Where Coal Still Rules
Part 3: Students explore the tough realities of Harlan County
This spring break, hundreds of Boston University students once again chose to make a difference, volunteering in disaster zones and troubled communities across the country, joining Alternative Spring Breaks trips organized by BU’s Community Service Center.
Last year, BU Today’s Vicky Waltz chaperoned students who reached Dupree, S.D., to work with Native American children at a Sioux YMCA. This year, she revisited her role, in a very different part of the country. This is her third and final contribution from coal country:
The man’s face was so covered in soot that only his sad eyes could be seen. Paul Brown (ENG’11) stood aside as the man reached his huge hand — dry, cracked, and blackened under the fingernails — across the Wal-Mart aisle for a loaf of bread. “It was then that it really hit me — we’re in coal mining country,” recalls Brown.
Brown, with 10 more Boston University student volunteers, traveled to Harlan County, Kentucky, over spring break to work at Cranks Creek Survival Center, a nonprofit organization founded by Becky and Bobby Simpson in 1977. The couple established the center after a series of floods caused by nearby strip mining devastated the small community.
Before coming to Kentucky, many of the volunteers were unaware of coal mining’s impact on this mountainous region. “I had no idea that mining existed in Kentucky,” says Nadia Ouhib (ENG’11). “Then I learned that it affects almost every family here.”
For more than a century, coal has dominated the economy and politics of southeastern Kentucky. It has brought great wealth to a few, taken the lives of thousands, and left countless scars on the land. In the past 100 years, Harlan County has produced more than one billion tons of coal, yet it remains one of the poorest counties in the state.
“The coal mining industry has polluted our water and ruined our mountains,” says retired miner Carl Shoupe, a member of the grassroots community organization Kentuckians for the Commonwealth (KFTC). Shoupe, along with two other KFTC members, described the state’s coal mining legacy to BU volunteers one evening.
“Most of the old-time miners around here were deep miners,” Shoupe says. “That means we entered the mountains through tunnels and shafts, leaving the overlying rock in place.”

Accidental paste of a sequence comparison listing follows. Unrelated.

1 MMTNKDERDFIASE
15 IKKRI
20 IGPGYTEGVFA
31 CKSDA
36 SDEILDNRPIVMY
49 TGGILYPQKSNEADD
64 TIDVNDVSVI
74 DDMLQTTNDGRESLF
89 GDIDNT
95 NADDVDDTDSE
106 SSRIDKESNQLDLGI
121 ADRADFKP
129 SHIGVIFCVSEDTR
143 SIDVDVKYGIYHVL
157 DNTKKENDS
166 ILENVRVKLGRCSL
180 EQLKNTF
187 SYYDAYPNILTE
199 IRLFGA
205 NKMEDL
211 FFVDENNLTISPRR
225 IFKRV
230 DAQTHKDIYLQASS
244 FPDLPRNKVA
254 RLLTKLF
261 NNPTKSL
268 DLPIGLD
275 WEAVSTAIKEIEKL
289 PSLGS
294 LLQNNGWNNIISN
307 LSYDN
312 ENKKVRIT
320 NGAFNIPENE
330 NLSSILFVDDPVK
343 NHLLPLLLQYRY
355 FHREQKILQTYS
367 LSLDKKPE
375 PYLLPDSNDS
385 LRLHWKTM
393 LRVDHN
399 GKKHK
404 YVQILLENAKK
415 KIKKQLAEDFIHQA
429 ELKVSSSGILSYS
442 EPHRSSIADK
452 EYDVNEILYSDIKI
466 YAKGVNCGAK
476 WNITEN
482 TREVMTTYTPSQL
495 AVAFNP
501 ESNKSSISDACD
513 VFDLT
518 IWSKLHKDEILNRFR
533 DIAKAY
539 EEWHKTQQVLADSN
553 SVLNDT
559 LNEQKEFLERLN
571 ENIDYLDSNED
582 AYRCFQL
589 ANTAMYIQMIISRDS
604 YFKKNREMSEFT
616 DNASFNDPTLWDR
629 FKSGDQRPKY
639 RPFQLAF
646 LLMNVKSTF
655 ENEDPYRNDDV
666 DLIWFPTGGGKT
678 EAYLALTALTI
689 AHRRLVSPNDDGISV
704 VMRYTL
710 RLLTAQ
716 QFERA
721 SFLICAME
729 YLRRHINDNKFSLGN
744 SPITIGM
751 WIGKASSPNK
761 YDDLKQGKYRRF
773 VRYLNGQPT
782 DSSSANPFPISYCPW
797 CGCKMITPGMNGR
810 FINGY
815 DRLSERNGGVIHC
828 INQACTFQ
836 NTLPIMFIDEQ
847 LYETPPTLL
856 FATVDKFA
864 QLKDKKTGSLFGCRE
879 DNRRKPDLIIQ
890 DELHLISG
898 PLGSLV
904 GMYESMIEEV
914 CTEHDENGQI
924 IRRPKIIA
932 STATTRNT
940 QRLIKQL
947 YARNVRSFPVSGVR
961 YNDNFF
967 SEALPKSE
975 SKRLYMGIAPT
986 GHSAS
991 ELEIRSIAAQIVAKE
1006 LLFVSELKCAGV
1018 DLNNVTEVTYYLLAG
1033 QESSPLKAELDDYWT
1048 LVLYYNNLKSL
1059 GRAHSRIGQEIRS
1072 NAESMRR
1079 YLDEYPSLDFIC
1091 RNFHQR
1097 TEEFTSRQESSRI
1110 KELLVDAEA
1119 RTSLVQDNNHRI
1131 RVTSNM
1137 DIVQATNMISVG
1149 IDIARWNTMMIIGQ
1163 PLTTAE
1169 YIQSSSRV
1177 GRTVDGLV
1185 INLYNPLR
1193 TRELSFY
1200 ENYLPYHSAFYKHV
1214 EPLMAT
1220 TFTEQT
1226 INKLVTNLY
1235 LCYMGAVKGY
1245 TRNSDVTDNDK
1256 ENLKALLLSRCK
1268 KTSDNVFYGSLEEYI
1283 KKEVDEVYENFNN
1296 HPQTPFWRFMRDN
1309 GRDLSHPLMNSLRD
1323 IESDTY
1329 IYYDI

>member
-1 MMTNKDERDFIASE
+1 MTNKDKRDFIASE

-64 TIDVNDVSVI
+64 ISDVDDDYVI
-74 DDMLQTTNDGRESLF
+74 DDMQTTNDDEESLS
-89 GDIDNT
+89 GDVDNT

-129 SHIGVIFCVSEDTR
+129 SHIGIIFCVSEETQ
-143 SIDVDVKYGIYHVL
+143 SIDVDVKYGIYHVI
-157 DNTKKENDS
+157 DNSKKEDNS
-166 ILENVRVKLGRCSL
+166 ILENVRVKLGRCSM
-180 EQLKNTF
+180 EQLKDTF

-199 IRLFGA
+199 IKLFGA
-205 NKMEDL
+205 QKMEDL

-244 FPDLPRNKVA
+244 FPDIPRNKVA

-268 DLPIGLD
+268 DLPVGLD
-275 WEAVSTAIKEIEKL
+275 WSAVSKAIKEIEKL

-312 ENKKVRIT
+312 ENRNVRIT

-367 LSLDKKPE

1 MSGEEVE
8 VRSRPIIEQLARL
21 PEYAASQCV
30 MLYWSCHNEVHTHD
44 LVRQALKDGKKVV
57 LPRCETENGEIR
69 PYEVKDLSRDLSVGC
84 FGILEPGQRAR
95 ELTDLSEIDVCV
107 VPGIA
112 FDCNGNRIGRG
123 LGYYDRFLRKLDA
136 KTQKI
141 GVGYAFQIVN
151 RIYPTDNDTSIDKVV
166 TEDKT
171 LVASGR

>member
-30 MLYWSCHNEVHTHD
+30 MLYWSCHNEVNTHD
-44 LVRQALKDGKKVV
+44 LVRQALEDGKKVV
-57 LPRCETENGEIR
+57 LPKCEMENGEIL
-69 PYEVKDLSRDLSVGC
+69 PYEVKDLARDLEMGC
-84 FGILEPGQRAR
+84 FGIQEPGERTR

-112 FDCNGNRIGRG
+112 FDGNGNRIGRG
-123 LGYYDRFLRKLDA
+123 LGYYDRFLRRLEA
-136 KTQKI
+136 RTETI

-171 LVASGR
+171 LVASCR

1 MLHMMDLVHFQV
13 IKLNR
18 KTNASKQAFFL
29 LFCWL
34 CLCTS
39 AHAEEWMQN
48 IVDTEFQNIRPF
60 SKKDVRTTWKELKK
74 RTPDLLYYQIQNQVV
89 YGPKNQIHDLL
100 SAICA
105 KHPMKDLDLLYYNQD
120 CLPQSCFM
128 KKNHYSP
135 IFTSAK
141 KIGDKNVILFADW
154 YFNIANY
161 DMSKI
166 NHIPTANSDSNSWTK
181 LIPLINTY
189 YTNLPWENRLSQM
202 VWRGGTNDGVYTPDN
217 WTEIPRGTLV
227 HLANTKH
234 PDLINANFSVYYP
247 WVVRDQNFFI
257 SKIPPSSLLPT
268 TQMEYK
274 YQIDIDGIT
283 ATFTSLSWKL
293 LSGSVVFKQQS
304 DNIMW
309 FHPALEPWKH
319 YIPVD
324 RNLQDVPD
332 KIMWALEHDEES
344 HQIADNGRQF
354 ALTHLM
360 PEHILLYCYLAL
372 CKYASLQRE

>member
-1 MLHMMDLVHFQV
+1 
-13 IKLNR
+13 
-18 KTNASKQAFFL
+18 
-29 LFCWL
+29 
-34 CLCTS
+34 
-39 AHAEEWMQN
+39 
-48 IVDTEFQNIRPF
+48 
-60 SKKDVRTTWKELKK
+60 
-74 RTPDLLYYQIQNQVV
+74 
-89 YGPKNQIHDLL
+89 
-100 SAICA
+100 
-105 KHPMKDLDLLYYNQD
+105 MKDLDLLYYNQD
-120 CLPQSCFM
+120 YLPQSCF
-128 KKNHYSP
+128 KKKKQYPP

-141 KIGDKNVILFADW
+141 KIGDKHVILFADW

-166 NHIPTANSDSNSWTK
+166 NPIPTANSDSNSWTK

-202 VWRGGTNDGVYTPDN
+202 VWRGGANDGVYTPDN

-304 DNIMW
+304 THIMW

Shoupe, a third-generation deep miner, spoke adamantly against the practice of surface mining — strip mining — which requires the removal of 500 to 800 feet of mountaintop elevation. Strip miners, he explains, use dynamite to blast the surface of the mountains, causing “overburden” to tumble down into nearby streams. As of 2001, surface mining had buried more than 1,000 miles of streams in Central Appalachia according to a report released by the Environmental Protection Agency.
“What they’re doing to our mountains — it’s an act against God,” Shoupe says. “Now, I’m proud of my heritage, but darn it, keep the mining underground. Don’t destroy our trees and our mountains and our watershed.”
Before coming to Kentucky, David Tassin (CAS’10) rented Harlan County, USA, a 1976 documentary that detailed the 1973 miners’ strike against the Duke Power Company in Harlan County. “It was interesting to see how much things have changed — and how much they haven’t changed — since the film was made,” says Tassin.
Despite local mining companies’ annual million-dollar profits, more than 30 percent of Harlan County residents live below the poverty level. “Mine workers’ unions no longer have a strong presence in the area, and many of the contracts between coal companies and their miners don’t include paid vacation or sick leave,” Tassin says. “The miners also pay for much of their own health insurance.”
“Just about everyone we met here worked in the mines at one point or another,” says Cristina Yim (CAS’10). “Even our site contact, Bobby Simpson, and he’s blind. It really made me realize how enduring people can be.”
Read more Alternative Spring Breaks stories.
Vicky Waltz can be reached at email@example.com Comments